I love how well they capture and communicate the spirit of parasport. And I love the inclusiveness of them, how their messages offer truths about being active that any of us can learn from. That we can, as my yoga teacher likes to say,”honour where we’re at”.
So what if the family next door all cycle around the neighbourhood together like some G-rated biker gang?
So what if the parents do marathons and their kids are champion soccer/baseball/hockey players (and straight “A” students)?
You are where you are. If you have a pair of runners (or even if you don’t) you and your kids can go for a walk to the park.
You can play a wicked game of basketball tossing socks into the laundry hamper.
You can build an amazing obstacle course out of kitchen chairs and sofa cushions and hop, skip, and run through it.
Don’t worry about what you don’t have, work with what you do have.
That we can – parents and kids both – get so much more out of being active than just physical health benefits. That sport challenges us to take risks and to push ourselves, to learn new skills, and to see ourselves differently.
And this change doesn’t even need to come from capital “S” sport.
When I was fifteen I was pretty miserable with my self/weight/life. My parents bought me a sparkly blue 10-speed in the hopes I’d get inspired, but the last thing I wanted to do was go outside – in revealing shorts and t-shirts – and be “sporty”.
Not only was I profoundly “un-sporty,” I thought people would see me and go: “Oh, she’s exercising because she’s trying to lose weight.” (Actually in my head it was more like, “Hey, check out the fat kid on her new bike. Way to go, chubby!”) And, boy, did this thought rankle.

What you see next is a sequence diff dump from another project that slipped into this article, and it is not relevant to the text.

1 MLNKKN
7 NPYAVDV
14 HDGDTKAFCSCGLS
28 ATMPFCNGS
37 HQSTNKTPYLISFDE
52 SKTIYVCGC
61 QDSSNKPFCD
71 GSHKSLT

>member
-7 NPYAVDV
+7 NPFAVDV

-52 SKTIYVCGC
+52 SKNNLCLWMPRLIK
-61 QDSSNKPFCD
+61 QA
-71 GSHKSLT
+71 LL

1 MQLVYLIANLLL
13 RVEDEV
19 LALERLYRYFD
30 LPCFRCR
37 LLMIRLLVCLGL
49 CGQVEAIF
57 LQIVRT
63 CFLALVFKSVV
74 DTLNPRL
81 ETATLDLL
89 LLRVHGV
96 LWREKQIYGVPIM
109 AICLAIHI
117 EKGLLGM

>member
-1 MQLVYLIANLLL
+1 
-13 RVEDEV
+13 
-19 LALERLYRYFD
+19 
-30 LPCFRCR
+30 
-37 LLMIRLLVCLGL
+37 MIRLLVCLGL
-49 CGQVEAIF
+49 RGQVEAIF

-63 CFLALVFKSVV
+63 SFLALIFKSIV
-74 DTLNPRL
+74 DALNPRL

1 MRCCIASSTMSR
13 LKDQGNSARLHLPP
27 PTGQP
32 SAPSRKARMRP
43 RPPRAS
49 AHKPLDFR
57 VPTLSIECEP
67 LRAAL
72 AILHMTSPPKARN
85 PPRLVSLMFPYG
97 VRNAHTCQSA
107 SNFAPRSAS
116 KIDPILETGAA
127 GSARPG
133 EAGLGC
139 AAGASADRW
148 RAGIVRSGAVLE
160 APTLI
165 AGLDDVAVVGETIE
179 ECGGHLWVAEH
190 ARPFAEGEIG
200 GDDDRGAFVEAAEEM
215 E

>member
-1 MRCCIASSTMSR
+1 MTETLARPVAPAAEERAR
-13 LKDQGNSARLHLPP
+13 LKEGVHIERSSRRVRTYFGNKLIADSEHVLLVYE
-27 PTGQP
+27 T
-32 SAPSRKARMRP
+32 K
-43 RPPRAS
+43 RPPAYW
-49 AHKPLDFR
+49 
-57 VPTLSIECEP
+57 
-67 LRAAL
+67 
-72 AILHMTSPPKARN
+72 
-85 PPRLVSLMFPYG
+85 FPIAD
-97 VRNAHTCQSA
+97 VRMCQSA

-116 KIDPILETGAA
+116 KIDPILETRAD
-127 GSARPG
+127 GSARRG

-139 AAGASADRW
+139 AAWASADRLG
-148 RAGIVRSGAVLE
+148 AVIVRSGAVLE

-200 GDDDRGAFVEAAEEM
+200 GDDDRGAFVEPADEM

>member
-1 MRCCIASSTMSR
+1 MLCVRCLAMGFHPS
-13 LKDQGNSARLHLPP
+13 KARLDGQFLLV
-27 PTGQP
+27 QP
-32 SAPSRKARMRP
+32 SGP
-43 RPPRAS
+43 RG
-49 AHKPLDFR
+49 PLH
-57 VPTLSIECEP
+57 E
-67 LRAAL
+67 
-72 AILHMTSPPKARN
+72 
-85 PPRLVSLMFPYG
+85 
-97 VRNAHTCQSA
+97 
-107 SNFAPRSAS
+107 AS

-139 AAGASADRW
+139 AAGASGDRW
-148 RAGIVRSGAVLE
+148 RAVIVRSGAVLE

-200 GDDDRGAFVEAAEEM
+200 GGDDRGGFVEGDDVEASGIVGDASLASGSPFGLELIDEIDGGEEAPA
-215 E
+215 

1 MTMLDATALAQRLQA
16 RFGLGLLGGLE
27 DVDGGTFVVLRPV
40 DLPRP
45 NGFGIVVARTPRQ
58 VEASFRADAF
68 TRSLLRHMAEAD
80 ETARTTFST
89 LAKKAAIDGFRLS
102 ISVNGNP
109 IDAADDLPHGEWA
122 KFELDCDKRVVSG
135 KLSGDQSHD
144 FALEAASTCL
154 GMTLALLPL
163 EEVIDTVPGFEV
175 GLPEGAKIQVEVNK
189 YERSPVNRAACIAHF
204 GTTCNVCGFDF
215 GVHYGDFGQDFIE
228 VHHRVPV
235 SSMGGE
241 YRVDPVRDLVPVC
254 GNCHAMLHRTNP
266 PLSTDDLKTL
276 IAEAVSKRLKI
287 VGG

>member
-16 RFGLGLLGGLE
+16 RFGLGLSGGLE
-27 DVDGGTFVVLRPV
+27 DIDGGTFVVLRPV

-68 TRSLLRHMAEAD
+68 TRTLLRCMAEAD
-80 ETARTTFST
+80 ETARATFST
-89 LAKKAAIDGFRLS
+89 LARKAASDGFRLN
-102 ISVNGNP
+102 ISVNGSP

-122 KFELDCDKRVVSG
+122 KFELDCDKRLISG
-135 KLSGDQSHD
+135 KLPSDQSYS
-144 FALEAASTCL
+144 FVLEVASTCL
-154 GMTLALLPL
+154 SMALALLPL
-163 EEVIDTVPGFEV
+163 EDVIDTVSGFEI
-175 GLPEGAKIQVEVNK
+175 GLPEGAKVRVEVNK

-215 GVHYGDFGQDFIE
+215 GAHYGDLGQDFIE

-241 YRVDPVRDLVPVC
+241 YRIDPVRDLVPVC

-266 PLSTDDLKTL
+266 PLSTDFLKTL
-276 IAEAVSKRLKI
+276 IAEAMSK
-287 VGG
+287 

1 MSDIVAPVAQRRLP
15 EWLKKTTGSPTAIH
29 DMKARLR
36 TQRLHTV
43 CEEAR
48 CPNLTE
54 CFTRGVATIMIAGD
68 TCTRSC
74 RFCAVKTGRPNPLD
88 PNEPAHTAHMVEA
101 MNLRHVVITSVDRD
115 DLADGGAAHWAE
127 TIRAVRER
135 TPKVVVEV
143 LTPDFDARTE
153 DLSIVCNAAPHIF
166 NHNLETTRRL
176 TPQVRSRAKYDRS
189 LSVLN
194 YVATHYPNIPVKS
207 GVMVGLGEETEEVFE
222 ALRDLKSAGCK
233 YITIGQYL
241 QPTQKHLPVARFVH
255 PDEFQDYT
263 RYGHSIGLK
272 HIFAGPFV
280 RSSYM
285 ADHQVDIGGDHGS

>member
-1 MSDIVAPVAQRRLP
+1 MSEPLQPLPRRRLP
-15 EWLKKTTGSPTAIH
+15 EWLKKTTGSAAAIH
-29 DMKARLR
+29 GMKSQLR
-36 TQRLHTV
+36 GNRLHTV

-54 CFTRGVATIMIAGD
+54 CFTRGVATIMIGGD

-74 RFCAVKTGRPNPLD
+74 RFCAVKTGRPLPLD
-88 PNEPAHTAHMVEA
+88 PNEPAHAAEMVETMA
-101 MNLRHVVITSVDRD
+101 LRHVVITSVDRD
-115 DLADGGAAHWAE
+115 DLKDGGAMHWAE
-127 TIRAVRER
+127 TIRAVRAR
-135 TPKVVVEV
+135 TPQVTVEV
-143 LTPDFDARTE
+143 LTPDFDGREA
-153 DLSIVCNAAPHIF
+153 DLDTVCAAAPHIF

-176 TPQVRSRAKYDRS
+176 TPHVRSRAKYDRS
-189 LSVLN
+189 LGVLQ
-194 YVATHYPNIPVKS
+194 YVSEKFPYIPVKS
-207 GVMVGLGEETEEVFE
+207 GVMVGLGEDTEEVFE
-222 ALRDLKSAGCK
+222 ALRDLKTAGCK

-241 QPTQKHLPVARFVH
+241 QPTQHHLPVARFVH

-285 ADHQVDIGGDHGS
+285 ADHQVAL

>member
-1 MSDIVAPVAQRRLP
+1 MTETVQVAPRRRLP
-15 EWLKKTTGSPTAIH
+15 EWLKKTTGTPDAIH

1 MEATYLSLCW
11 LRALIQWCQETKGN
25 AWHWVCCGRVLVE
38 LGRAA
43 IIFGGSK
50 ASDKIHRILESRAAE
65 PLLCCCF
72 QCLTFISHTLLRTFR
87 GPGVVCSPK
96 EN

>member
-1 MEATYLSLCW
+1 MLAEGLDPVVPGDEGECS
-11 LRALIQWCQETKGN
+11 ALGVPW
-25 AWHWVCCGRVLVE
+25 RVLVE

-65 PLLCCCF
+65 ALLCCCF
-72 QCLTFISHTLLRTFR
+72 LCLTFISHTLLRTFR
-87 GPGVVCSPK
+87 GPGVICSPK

After some initial encouragement from my mom (it was something like, “YOU WILL GET OUT OF THIS HOUSE AND RIDE THAT BIKE”), I committed to riding for a half an hour, down in the provincial park next to our house, every Saturday.
I took a watch. And when fifteen minutes was up, I immediately turned around and doubled back. No way was I going to do one more minute than was necessary.
God, how I hated it.
But I couldn’t let go of how much better I felt when I came home. Not just physically; I felt such a big sense of accomplishment, just for doing my little half-hour.
So that half-hour soon became an hour and Saturdays became whenever I felt like going out riding until I remember barreling through the shallow part of a creek (not the best use of a Miyata 10-speed, I grant you) and up onto the red-gravel bike path feeling pretty darned sporty, if I do say so myself.
And as I zipped past a walking couple I heard the guy say, with a laugh: “Did you see her shorts?”
I remember the mocking tone in his voice. But I can also remember how, in that moment, I really and truly didn’t give a crap what he thought. I was having a great ride and, yes, my shorts were a little tight and, yeah, they were pretty unfashionable, but so what?
I still treasure this moment because it was one of the first times I can remember being able to take someone else’s criticism and not have it get me down. Because I was confident in who I was and what I was doing. And it sure as heck didn’t stop me riding.
I can’t remember whether or not I lost weight that summer because what I gained stuck with me more: faith in myself, faith in my ability to make a difference in my own life. And nobody can take that away from me.